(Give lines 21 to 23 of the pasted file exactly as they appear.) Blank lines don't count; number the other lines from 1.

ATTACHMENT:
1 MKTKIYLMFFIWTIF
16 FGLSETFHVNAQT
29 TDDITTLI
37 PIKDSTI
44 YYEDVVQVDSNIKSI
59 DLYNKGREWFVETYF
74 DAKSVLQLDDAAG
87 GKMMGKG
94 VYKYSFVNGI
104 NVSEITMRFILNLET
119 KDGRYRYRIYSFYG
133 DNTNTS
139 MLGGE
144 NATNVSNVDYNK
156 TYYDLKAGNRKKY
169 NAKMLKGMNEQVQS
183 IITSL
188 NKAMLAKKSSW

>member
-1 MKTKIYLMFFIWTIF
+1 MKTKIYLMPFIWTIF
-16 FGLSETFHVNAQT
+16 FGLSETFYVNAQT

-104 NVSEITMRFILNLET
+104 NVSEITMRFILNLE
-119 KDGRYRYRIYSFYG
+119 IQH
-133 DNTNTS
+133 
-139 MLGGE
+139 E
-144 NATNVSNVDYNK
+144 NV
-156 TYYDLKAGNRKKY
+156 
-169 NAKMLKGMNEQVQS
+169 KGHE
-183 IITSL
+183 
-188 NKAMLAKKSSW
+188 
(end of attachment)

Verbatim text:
+1 MKTKIYLMPFIWTIF
-16 FGLSETFHVNAQT
+16 FGLSETFYVNAQT